Volume 5, Issue 30
Welcome to Volume 5, Issue 31 of Currents. In today's e-newsletter, we look at Russia and natural gas, the Abandoned Mine Land Fund, plastics and GHG emissions, China's coal bed methane gas pipelines, aviation fueled by hydrogen, and natural gas and the clean energy future.

We would love to have your feedback about what we considered to be important and why. We hope you enjoy reading.
Co-Editor, Currents
Co-Editor, Currents
"Highly anticipated auction results showed Russia’s state gas giant Gazprom had not booked additional gas transit capacity for November either through the Ukrainian pipeline system or lines into western Europe via Poland."

Why this is important: Western Europe needs more natural gas this winter. Russia is happy to supply it, but only through its new Nord Stream pipeline that goes directly to Germany, under the Baltic Sea. Russia wants to avoid shipping gas through, and paying transit fees to, Ukraine or Poland, as it has for years. Russia sees Europe's gas hunger this winter as an opportunity to force acceptance of Nord Stream and effectively kill or diminish other pipelines. --- David L. Yaussy
"That $11.3 billion influx of funding and fee collection reauthorization hang in limbo, along with the bipartisan infrastructure bill advanced by the Senate in August that contains them, amid Democrats’ negotiations over a larger social spending and climate bill."

Why this is important: The Abandoned Mine Lands fee expired on October 1 and its renewal is held up in the pending Infrastructure Bill. The expired tax paid by coal mining companies is 28 cents a ton for surface mined coal and 12 cents for underground mined coal. The funds are used for reclamation of abandoned mines that need reclamation or water treatment. The Infrastructure Bill would renew the tax at 80 percent of the expired rate for 13 more years. The renewal could provide funds for $4.7 billion in reclamation projects in West Virginia and 1,920 jobs. Currently, the fund has $11.67 billion that will still be spent on reclamation projects. But, $2.21 billion is not spendable as it’s kept for its interest to pay to shore up the United Mine Workers of America’s health care funds. Some groups fear a failure to renew the AML fee could lead to abandoned sites not being reclaimed. --- Mark E. Heath
"Experts say that policymakers do not currently account for the impact plastics currently have on climate change and that the issue is flying under the radar."

Why this is important: Environmentalists are pointing out that plastics production generates greenhouse gases, in addition to plastic waste when products are disposed. GHGs from plastics manufacturing could soon exceed the emissions from coal-fired power plants. There is no mention of what will be done to reduce plastic usage or curb growing demand for plastic products. Until that happens, it's unlikely that emissions from plastics manufacturing will drop any time soon. --- David L. Yaussy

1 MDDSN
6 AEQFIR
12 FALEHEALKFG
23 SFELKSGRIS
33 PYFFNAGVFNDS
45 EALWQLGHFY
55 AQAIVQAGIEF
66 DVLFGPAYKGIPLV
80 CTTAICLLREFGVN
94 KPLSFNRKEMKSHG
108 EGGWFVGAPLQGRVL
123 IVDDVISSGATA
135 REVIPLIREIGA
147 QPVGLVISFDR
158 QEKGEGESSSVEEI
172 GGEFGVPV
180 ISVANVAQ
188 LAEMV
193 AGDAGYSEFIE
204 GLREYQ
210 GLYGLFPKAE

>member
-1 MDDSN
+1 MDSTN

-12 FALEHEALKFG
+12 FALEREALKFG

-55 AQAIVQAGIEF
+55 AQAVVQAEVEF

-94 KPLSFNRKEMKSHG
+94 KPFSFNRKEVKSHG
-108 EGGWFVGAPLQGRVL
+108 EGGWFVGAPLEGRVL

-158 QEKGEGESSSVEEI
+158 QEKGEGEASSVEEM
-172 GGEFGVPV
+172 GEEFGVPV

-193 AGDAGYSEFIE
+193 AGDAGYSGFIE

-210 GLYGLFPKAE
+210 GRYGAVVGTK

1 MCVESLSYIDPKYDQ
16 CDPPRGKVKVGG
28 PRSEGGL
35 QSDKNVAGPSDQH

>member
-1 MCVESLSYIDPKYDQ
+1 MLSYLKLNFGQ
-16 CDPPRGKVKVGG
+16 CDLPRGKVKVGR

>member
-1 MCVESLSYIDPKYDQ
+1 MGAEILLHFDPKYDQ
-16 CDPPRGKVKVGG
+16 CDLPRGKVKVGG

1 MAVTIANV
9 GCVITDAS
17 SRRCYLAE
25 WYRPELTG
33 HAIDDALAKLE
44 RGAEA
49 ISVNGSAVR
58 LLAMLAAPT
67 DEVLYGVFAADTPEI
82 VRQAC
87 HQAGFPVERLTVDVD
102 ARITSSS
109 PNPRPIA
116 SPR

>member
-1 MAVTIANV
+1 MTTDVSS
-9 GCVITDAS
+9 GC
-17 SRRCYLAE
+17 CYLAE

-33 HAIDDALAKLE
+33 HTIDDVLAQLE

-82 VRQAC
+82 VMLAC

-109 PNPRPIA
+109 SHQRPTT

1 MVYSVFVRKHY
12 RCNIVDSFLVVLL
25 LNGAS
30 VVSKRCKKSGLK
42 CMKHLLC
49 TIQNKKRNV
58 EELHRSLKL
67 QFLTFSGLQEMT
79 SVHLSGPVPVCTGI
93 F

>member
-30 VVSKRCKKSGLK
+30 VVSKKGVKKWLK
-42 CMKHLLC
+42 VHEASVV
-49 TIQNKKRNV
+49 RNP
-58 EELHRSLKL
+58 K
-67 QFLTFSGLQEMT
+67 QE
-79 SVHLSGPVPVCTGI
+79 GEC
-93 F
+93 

"About 200 million cubic meters of natural gas can be supplied to North China this winter."

Why this is important: China has completed a new coal bed methane gas pipeline. The 623-kilometer pipeline will move 5 billion cubic meters of gas when fully operational. Its initial output will be 200 million cubic meters of gas. Coal bed methane could produce 5 percent of China’s gas needs. China continues to have serious energy shortages and it continues to look at new small-to-medium gas and oil fields to develop. --- Mark E. Heath
“The deal sets a solid timeline for the launch of the first zero emission commercial passenger flights between the UK and the Netherlands."

Why this is important: ZeroAvia is developing a 19-seat airplane that will run entirely on hydrogen, powering fuel cells that presumably will turn propellers. Scheduled service is optimistically predicted for 2024, with flights between Rotterdam and London. Others think there will be no meaningful replacement for carbon fuel in aviation for at least the next 10 years, suggesting that those making flight plans for the future should probably plan on using traditionally-fueled planes until then. --- David L. Yaussy
"With the increased use of more sustainable technology and the continued achievements of associations like One Future, Project Canary, American Natural Gas, and Southern Gas Association, natural gas is set to satisfy both sides of the equation."

Why this is important: Affordable natural gas continues to play an indispensable role in our country's transition to renewable energy sources. Energy produced from natural gas provides a low-cost and reliable base load to back up unstable renewable sources. At the same time, natural gas produces substantially lower greenhouse gas emissions than other fossil fuels through its efficient combustion characteristics as well as improved production technology. Clearly, natural gas is the bridge fuel to a cleaner energy future. --- William M. Herlihy
EIA Energy Statistics
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